Zimbabwe needs US$2,2 billion worth of humanitarian aid over the next 12 months, with over two thirds for drought relief food and agriculture and US$220 million to fight Covid-19, according to a formal appeal made by President Mnangagwa yesterday.
Already, the United Nations (UN)has launched an interim humanitarian appeal for US$770 million, including a special US$70 million earmarked for Covid-19 response
The Zimbabwe Domestic and Humanitarian Appeal for Assistance, signed yesterday by President Mnangagwa, covers the period from April 2020 to April 2021.
The main breakdown of requirements are:
Food insecurity response -- US$955,67 million;
Social protection -- US$20,8 million;
Education -- US$75 million;
Health -- US$37 million;
Agriculture -- US$469 million.
Covid-19 response -- US$220,4 million;
Water, sanitation and hygiene (WASH) -- US$34 million;
Nutrition -- US$13,87 million;
Irrigation infrastructure and livestock multiplication --US$2,473 million;
Shelter and logistics -- US$151,25 million; and
Wildlife and livestock hay baling -- US$64,1 million.
According to the Government's appeal, 7,7 million people, both rural and urban, need urgent food assistance and the targeted population for nutrition supplement is 1,7 million people.
Another 1,7 million require social protection and in agriculture, 1,8 million people are in need of assistance.
The number of people needing assistance in education stands at 3,21 million and those who require health support is 12,2 million.
In his foreword accompanying the appeal, President Mnangagwa said: "New emerging risks compounded the humanitarian landscape.
"The World Health Organisation has declared Covid-19 a global pandemic. The Government in collaboration with development partners has activated the surveillance and preparedness systems.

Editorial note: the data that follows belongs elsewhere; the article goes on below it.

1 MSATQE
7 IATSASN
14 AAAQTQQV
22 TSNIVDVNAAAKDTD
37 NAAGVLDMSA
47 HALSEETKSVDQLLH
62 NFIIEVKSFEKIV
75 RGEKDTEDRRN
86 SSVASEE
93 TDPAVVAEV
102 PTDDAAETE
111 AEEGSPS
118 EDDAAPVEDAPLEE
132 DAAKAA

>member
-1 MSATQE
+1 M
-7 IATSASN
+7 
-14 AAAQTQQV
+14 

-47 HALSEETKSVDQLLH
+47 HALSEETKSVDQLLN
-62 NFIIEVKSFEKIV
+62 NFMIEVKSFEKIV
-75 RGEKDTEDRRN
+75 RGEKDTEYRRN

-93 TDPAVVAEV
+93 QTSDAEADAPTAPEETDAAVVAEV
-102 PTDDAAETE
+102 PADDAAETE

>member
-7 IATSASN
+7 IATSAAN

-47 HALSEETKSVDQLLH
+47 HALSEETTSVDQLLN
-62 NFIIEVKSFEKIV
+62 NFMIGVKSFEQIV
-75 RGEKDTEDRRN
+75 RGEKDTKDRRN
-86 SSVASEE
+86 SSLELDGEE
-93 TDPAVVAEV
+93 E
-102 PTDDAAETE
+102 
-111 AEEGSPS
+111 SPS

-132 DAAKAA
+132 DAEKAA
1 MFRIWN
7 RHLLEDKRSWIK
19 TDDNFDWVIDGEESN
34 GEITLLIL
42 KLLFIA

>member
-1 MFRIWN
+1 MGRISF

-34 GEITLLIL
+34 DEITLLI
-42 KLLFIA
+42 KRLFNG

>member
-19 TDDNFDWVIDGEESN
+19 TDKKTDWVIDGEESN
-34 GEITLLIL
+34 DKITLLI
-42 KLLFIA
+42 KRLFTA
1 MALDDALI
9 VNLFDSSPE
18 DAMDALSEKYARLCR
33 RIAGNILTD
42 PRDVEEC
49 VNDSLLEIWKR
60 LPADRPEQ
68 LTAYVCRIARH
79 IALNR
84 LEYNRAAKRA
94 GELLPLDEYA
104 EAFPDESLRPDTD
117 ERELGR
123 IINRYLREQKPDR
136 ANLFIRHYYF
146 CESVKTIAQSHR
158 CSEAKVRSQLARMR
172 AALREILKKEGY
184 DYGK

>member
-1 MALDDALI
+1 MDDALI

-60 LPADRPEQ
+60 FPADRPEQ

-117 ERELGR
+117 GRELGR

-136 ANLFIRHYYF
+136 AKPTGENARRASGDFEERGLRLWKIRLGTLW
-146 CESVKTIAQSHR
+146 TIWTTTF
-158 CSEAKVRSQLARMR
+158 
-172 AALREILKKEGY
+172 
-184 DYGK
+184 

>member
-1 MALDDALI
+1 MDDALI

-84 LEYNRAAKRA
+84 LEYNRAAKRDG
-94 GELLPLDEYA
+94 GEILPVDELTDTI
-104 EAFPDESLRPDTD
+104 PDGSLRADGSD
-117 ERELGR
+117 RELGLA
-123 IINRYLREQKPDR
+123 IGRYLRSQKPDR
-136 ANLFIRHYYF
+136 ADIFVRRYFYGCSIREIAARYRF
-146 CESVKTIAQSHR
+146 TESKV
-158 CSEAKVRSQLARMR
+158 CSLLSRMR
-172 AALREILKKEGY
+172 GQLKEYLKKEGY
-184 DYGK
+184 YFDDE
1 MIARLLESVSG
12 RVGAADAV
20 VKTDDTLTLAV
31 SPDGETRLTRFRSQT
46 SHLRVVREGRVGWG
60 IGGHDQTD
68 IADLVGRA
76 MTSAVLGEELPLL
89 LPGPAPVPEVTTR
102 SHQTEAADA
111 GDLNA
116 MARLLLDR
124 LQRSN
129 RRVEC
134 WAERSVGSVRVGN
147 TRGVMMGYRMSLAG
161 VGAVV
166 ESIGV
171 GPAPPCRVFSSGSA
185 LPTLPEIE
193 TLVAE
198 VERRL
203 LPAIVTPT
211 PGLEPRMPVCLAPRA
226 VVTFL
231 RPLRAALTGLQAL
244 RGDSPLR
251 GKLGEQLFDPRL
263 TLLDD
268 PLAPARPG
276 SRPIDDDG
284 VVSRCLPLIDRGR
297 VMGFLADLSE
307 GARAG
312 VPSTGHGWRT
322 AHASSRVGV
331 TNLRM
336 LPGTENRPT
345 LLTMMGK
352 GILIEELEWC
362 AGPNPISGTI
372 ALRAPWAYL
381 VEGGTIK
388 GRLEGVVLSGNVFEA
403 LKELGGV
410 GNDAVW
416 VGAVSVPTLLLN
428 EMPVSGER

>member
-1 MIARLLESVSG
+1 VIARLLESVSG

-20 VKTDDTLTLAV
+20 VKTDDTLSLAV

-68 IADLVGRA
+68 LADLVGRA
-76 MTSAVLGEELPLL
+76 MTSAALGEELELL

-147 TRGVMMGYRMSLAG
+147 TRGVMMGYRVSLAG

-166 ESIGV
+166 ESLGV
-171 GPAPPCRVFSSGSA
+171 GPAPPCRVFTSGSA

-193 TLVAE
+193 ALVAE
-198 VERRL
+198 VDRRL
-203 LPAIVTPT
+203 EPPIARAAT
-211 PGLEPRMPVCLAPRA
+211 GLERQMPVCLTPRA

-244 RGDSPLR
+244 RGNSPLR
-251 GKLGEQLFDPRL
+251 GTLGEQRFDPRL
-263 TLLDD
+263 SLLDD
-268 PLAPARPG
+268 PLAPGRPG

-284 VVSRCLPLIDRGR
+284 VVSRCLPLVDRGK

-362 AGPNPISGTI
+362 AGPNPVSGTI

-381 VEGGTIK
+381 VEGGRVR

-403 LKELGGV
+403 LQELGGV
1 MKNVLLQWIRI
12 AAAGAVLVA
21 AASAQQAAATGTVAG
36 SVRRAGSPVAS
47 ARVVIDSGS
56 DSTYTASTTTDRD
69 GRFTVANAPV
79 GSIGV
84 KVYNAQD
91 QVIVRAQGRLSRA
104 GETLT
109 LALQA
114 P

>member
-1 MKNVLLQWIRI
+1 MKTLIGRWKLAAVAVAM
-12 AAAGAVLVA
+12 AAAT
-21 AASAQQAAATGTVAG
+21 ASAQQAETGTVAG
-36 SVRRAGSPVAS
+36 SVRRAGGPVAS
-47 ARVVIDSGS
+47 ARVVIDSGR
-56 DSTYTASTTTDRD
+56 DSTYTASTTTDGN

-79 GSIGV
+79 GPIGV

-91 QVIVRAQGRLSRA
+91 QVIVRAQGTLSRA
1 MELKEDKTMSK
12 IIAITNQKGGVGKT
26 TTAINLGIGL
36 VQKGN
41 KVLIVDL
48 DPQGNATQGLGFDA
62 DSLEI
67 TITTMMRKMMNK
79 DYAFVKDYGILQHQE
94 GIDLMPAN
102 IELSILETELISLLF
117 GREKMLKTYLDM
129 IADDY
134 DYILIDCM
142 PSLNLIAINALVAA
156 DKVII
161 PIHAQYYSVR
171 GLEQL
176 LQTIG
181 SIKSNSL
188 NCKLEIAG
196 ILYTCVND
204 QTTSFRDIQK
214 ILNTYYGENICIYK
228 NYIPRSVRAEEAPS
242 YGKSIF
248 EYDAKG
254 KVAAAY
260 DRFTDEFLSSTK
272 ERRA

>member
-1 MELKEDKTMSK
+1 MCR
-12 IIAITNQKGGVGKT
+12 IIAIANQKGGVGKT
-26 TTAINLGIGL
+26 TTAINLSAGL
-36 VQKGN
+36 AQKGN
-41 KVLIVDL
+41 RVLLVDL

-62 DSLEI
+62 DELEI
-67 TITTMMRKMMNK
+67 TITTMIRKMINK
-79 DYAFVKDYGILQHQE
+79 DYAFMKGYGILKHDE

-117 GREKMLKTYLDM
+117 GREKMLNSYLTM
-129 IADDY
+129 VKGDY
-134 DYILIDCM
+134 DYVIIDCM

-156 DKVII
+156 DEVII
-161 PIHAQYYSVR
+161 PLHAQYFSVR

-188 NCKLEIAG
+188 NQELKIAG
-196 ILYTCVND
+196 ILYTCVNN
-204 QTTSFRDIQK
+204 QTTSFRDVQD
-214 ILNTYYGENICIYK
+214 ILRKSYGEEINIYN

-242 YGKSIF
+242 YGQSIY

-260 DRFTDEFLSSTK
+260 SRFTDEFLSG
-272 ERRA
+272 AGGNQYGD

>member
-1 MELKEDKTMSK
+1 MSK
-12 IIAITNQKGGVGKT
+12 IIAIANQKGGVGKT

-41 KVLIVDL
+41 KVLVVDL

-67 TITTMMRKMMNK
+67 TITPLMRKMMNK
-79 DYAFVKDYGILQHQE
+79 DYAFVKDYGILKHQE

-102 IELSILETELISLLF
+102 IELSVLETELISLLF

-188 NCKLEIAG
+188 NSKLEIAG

"However, the advancement of the disease in this country, the region and its continued upsurge worldwide demands that robust extra-ordinary steps be undertaken to stave off the threat posed by Covid-19 . . .
"We therefore appeal to the domestic and international community for solidarity and support to Zimbabweans at this critical juncture."
In a brief address to journalists after the launch, President Mnangagwa said he was confident that with support from cooperating partners and the United Nations, Zimbabwe would be able to respond reasonably to the prevailing challenges.
"We are happy that we are collaborating with the United Nations in Zimbabwe led by Madam Maria Ribeiro to sign these two documents.
"The Zimbabwe Domestic and Humanitarian Appeal for Assistance to the international community is by us and we have no doubt that cooperating partners will come forward and help in the challenges we are facing.
"The United Nations itself is also launching this humanitarian response plan to assist us respond to the current pandemic in the country," said President Mnangagwa.
In her address, UN resident coordinator Ms Maria Ribeiro said the UN assistance was targeting more than five million people.
"The humanitarian assistance response plan looks at assisting a target of 5,3 million Zimbabweans in health, food security, water and sanitation, and education and protection.
"We have also included in the humanitarian response plan a supplement, which will address the most urgent needs in terms of the coronavirus response," she said.
Ms Maria Ribeiro added: "It's not exclusive; it's not a definitive response plan. But it is indicative of the kind of resources that are needed in Zimbabwe for the UN to support the Government in its coronavirus response.
The total figure for the humanitarian response plan is US$700 million and the supplement relating to the coronavirus is an additional US$70 million."